For our next foray into cloth diapering, I will only be buying either new diapers or used diapers that I am able to examine in person. I also am not going to limit myself to a strict budget for getting a full stash - even if I spend twice what I did before, it would be a pittance compared to the cost of disposables for the rest of the time Baby M is in diapers.

Even so, I left the store second-guessing myself for several days, feeling terrible for all the money I'd "wasted". I finally complained about it to Peanut, and he pointed out that even with the loss I'd taken, I still managed to diaper Baby M for more than a year for just $150. BabyCenter's baby cost calculator puts the estimated cost of disposables at $72/MONTH. Well! That puts it into perspective very nicely!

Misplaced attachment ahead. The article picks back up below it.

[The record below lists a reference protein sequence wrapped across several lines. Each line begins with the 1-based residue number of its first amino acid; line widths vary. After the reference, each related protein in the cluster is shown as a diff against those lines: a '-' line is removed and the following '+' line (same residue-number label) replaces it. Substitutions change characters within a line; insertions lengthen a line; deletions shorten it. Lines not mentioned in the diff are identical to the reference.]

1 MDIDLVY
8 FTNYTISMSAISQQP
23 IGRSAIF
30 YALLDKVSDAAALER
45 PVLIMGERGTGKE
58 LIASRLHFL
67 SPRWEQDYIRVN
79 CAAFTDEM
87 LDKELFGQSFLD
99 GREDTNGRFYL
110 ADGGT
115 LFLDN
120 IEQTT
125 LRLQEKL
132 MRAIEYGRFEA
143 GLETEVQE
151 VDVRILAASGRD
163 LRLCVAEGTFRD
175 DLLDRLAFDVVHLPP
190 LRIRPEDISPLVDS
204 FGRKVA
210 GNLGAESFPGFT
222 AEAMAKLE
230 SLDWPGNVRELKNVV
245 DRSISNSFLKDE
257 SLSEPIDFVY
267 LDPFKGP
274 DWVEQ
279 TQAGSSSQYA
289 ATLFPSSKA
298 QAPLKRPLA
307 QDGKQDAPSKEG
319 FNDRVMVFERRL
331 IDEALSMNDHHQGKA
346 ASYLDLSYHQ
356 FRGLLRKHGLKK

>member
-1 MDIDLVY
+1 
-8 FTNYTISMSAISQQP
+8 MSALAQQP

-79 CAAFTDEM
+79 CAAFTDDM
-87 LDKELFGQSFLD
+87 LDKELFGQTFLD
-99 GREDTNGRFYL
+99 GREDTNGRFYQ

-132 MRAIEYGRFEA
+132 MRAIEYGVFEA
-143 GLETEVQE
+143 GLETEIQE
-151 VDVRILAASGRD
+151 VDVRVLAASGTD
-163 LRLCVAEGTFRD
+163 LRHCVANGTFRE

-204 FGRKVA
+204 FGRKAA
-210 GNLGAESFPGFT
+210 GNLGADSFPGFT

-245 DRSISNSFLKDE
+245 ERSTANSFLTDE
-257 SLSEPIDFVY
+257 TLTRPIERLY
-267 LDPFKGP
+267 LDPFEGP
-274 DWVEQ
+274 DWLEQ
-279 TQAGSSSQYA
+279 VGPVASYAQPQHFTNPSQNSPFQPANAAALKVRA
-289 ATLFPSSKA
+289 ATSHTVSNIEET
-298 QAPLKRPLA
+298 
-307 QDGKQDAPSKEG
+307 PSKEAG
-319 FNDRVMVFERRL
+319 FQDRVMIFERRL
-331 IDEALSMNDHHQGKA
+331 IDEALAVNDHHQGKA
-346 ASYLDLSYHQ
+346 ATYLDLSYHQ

So, no more seller's remorse for me - now I'm just focusing on not trying to save money to spite myself by going the cheapest route possible. Sometimes it pays to spend just a bit more for the best value.

Tuesday, July 22, 2014

Where I am with cloth diapering

A recent New York Times parenting blog article reminded me that I never wrote an updated post to my decision to cloth diaper Baby M. You can read the article here: Goodbye to Cloth Diapers, and Ideal Motherhood.

It was important to me to cloth diaper, partly for environmental reasons, partly for health reasons, but if I'm honest, mostly for perception reasons - my perception of myself as a mother, and others' perceptions of me as well. (Not unrelated to my fervent desire to have a natural birth, even though the manner of giving birth makes absolutely no difference to what kind of a mom I might wind up being - case in point, foster and adoptive moms!)